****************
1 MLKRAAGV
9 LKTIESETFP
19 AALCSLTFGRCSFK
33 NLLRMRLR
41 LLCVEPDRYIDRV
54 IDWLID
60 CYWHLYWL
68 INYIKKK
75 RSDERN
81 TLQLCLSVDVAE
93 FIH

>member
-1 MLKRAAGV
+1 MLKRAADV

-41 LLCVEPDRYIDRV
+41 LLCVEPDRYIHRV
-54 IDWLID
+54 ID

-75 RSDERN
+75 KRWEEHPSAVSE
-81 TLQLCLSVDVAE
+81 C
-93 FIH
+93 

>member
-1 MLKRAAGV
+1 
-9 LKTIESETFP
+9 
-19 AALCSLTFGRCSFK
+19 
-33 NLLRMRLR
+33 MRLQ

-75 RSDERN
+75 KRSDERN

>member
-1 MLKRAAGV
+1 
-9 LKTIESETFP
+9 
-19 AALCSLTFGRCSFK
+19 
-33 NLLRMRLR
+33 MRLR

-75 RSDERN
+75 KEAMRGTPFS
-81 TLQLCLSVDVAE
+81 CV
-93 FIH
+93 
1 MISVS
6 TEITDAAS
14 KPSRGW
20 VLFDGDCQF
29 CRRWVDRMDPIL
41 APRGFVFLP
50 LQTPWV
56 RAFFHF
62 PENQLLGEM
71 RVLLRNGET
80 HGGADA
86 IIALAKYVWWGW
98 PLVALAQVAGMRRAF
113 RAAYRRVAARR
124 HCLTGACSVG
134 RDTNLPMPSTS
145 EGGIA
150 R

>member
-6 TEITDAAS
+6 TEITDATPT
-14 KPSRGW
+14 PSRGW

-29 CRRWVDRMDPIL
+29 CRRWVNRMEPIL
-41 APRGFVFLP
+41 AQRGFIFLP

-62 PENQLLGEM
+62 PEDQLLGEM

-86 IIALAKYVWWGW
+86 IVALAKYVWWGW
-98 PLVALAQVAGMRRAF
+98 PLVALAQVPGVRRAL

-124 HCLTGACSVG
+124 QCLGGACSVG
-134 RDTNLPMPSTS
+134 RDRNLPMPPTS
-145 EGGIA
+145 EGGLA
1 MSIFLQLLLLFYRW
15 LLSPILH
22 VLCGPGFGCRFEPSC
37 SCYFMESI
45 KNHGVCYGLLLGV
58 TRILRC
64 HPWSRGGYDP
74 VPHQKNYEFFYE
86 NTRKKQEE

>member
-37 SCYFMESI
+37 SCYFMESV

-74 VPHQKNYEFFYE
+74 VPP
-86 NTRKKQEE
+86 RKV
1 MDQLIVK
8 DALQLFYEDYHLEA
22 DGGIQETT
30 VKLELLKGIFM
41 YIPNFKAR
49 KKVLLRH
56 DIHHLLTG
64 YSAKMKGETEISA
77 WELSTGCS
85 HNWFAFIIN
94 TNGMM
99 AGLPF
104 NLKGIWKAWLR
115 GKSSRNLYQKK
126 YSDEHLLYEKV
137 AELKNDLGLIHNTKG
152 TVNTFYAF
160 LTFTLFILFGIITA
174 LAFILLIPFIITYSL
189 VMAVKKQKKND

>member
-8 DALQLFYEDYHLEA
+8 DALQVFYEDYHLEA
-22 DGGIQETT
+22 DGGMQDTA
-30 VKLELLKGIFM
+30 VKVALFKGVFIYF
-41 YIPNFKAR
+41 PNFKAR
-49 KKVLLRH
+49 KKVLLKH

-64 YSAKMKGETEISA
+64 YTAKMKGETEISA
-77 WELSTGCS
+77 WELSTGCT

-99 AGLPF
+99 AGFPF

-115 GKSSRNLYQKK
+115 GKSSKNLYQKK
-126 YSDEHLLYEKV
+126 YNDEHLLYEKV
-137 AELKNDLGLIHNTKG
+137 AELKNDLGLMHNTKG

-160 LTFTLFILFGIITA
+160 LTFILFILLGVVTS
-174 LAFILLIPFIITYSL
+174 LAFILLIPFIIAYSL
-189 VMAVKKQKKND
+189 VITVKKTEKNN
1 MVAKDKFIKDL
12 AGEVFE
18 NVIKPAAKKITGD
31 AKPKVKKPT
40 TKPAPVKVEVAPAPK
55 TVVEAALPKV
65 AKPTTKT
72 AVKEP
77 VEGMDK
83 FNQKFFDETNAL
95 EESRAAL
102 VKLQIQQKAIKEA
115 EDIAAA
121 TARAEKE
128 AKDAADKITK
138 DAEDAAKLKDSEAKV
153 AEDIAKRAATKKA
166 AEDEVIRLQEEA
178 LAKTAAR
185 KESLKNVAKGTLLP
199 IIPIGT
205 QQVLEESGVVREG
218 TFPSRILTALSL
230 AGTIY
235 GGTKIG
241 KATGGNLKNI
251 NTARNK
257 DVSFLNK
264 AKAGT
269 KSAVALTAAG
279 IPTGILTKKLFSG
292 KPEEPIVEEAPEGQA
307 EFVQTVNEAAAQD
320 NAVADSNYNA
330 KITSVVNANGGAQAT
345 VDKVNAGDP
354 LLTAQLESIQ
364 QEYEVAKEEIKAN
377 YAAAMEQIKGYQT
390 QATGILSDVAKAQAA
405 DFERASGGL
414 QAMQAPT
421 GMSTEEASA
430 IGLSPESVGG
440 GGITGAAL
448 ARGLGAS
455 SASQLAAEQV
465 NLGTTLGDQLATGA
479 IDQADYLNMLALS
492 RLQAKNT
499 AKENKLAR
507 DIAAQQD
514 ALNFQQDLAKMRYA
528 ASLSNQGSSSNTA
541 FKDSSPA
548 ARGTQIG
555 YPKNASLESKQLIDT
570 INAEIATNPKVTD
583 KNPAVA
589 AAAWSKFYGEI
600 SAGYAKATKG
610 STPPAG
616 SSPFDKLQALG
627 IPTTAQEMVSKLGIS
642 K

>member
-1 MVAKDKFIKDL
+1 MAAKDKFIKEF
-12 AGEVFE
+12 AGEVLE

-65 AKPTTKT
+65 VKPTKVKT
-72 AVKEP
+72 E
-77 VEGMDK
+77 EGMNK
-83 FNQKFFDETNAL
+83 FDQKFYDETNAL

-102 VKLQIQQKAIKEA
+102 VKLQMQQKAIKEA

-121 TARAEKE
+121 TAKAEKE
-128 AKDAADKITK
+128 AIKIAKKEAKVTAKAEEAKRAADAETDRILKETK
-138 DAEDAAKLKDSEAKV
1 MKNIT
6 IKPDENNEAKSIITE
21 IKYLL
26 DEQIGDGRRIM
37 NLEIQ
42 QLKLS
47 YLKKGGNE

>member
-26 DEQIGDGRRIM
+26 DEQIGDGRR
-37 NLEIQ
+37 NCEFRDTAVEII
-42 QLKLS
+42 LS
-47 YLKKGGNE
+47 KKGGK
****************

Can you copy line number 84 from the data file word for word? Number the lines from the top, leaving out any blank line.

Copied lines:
-124 HCLTGACSVG